30. Spielberger S, Hotter A, Wolf E, Eisner W, Müller J, Poewe W, Seppi K (2012) Deep brain stimulation in Huntington’s disease: a 4-year follow-up case report. Mov Disord 27:806–807

    PubMed  Article  Google Scholar 

  31. Temel Y, Cao C, Vlamings R, Blokland A, Ozen H, Steinbusch HWM, Michelsen KA, von Hörsten S, Schmitz C, Visser-Vandewalle V (2006) Motor and cognitive improvement by deep brain stimulation in a transgenic rat model of Huntington’s disease. Neurosci Lett 406:138–141

    CAS  PubMed  Article  Google Scholar 

  32. Vidal F, Hasbroucq T, Grapperon J, Bonnet M (2000) Is the error negativity specific to errors? Biol Psychol 51:109–128

    CAS  PubMed  Article  Google Scholar 

  33. Yordanova J, Falkenstein M, Hohnsbein J, Kolev V (2004) Parallel systems of error processing in the brain. Neuroimage 22:590–602

    PubMed  Article  Google Scholar 

Download references

Acknowledgments

This work was supported by a Grant from the Deutsche Forschungsgemeinschaft (DFG) BE4045/10-1. The initial clinical trial was supported with a seed funding by the European Huntington´s Disease Network (EHDN). We thank the patients for their cooperation.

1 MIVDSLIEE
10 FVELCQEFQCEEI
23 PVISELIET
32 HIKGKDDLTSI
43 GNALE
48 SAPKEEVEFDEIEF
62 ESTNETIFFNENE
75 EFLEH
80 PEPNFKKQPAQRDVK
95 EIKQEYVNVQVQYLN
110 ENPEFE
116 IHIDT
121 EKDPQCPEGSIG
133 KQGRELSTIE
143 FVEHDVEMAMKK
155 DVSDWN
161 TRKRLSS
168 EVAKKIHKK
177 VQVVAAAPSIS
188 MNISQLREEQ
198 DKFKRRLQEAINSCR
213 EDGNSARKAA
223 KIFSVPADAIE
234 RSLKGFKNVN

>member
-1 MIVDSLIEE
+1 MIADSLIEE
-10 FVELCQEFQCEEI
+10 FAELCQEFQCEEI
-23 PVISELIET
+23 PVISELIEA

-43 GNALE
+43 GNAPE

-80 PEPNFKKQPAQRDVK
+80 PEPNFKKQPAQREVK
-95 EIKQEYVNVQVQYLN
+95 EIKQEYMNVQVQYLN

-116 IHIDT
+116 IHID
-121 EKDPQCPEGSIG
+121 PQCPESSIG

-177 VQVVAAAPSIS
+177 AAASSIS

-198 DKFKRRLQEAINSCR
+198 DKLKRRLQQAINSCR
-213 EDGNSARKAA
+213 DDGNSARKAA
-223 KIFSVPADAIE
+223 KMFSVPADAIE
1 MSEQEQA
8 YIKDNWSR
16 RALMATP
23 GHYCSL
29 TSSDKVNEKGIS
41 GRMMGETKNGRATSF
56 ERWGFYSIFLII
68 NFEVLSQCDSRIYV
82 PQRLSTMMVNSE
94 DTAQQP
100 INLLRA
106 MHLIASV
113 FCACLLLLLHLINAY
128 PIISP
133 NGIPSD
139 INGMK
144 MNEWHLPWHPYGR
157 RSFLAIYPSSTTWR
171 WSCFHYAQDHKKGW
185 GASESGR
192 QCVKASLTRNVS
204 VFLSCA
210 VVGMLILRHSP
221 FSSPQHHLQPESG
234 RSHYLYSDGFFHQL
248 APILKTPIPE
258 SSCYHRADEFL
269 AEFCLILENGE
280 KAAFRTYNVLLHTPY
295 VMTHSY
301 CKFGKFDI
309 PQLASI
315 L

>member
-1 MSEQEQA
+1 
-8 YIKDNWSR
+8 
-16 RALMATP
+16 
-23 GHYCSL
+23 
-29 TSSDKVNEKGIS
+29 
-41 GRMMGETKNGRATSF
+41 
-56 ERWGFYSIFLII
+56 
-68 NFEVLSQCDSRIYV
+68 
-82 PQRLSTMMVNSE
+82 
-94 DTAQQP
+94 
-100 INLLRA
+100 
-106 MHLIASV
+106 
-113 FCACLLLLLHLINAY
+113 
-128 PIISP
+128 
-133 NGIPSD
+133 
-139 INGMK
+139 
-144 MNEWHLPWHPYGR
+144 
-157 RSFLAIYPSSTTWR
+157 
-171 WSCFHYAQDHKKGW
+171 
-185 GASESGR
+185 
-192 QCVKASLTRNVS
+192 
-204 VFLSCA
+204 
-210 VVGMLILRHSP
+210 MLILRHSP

Author information

Affiliations

Authors

Corresponding authors

Correspondence to Christian Beste or Lars Wojtecki.

Rights and permissions

Reprints and Permissions

About this article

Verify currency and authenticity via CrossMark

Cite this article

Beste, C., Mückschel, M., Elben, S. et al. Behavioral and neurophysiological evidence for the enhancement of cognitive control under dorsal pallidal deep brain stimulation in Huntington’s disease. Brain Struct Funct 220, 2441–2448 (2015). https://doi.org/10.1007/s00429-014-0805-x

Download citation

Keywords

  • Deep brain stimulation
  • Cognitive enhancement
  • Huntington
  • Response monitoring
  • EEG
  • Globus pallidus